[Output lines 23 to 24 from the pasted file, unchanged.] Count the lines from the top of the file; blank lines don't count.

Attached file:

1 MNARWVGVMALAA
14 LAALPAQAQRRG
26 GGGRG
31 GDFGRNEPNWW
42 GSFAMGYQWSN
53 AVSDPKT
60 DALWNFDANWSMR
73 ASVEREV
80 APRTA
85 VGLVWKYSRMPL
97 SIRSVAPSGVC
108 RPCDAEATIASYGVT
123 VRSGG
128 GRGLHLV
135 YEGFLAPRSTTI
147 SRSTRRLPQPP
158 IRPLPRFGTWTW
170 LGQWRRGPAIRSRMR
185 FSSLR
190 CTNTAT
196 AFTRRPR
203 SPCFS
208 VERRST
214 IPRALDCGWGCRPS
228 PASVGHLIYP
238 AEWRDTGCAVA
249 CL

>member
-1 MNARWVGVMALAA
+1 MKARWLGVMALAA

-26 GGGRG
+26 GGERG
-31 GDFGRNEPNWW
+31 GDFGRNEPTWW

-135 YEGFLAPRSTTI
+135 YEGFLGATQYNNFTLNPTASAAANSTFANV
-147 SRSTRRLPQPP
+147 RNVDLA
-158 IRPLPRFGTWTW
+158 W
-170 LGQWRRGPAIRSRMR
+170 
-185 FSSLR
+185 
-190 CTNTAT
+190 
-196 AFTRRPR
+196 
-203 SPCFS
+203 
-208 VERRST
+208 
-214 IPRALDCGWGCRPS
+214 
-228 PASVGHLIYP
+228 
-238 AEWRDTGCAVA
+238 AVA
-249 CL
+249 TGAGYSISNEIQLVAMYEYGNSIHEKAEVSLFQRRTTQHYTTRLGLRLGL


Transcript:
208 VERRST
214 IPRALDCGWGCRPS